If Jesus came after the expectations and desires of sinful men and women, He would have come in a display of pomp and power that leant itself to human wisdom and pride. Instead, He came in weakness, poverty, obscurity, and ignominy. When, by faith, we receive Him as the eternal Son of God, though veiled in the weakness of flesh and set in the context of these counterintuitive circumstances, we have our eyes opened to see the wisdom of God at work.
Everything about the circumstances of the coming of Christ into the world was counterintuitive. We tend to pride ourselves on the fact that we know this. However, the more we bring the pieces together into focus, the more astonishing it all becomes. Consider the following counterintuitive details surrounding the birth of Jesus:
The One who dwelt in inexpressible light with His Father and the Spirit, from all eternity, left that eternal glory to become man in the womb of a young, poor Jewish virgin (Luke 1:34). The One who rules and reigns as the King of Kings was not born in Rome, Greece, or Jerusalem (i.e., centers of power, status, and influence) but in the small and insignificant town of Bethlehem (Micah 5:2). He who sits enthroned in the heavens, was laid in an animal feeding trough (Luke 2:7, 12, 16). He who brought the stars into existence, calling each one by name, went nameless during the first week of His incarnate life (Luke 2:21). The One who owns the cattle on a thousand hills, was born to a mother who was so poor that she didn’t have enough to offer the proper sacrifice for His consecration (Leviticus 5:7; Luke 2:24). On the eighth day, the infinitely holy One received a covenant sign that indicated His need for a blood judgment to cleanse sinful corruption and impurity–as the substitutionary sin-bearer, though He Himself was without sin (Luke 2:21). He who was the long awaited King of Israel was welcomed only by a handful of despised shepherds and traveling Gentiles at His birth (Matt. 2:2; Luke 2:15).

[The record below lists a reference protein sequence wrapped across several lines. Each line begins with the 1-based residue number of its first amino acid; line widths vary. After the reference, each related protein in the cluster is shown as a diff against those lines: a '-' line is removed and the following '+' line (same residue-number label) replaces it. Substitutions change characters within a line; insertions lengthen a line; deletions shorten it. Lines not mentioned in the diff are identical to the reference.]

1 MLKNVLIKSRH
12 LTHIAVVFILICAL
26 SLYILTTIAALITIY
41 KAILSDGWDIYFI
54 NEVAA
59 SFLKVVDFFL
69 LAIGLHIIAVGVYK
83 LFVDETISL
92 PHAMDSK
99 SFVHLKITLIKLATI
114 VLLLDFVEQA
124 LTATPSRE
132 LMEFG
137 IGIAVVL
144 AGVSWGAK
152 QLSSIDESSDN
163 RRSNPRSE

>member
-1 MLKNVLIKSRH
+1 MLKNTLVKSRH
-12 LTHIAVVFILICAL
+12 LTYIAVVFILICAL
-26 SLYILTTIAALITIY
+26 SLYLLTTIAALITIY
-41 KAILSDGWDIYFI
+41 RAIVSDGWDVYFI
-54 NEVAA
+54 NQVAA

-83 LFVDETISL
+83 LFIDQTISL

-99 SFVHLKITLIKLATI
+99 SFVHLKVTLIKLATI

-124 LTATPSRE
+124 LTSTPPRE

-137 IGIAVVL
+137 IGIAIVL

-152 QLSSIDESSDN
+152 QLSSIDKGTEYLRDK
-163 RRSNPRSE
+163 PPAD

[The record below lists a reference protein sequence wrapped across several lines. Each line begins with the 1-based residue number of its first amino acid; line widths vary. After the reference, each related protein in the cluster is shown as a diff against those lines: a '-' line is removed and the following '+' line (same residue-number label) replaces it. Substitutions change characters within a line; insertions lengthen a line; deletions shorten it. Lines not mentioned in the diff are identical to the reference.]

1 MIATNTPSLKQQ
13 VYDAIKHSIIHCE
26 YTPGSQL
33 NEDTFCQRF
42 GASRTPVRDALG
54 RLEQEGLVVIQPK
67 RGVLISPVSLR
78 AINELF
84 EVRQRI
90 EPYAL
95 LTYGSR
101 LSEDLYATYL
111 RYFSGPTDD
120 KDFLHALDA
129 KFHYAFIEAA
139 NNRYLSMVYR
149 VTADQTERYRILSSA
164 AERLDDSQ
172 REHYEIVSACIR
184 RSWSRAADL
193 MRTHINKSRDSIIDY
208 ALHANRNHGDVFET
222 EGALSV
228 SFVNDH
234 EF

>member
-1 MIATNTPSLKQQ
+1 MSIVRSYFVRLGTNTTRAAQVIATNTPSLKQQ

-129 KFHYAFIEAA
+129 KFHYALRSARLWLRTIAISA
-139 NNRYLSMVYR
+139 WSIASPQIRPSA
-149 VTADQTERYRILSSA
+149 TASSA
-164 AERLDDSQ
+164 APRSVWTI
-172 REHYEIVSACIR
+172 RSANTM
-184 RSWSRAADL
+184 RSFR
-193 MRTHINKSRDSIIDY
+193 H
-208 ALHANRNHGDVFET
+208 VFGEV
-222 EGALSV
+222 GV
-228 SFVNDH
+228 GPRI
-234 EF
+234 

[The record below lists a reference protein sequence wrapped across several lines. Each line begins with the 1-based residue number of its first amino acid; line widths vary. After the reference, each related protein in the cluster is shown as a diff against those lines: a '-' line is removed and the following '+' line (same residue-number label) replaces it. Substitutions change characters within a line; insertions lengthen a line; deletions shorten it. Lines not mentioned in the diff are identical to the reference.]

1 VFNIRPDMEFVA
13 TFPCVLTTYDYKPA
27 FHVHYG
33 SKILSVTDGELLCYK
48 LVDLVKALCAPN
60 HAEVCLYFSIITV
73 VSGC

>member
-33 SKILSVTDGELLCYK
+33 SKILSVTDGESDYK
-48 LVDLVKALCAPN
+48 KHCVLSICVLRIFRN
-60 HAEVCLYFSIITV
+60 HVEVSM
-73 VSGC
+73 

Of course, the counterintuitive circumstances of the coming of Christ into the world also serve to highlight the glory of His divine being. The eighteenth century Scottish theologian, John Maclaurin, captured the juxtaposition of the base humiliation and exalted glory of Christ throughout His life in his sermon, “Glorying in the Cross of Christ.” He wrote,
His birth was mean on earth below, but it was celebrated with hallelujahs by the heavenly host in the air above; he had a poor lodging, but a star lighted visitants to it from distant countries. Never prince had such visitants so conducted.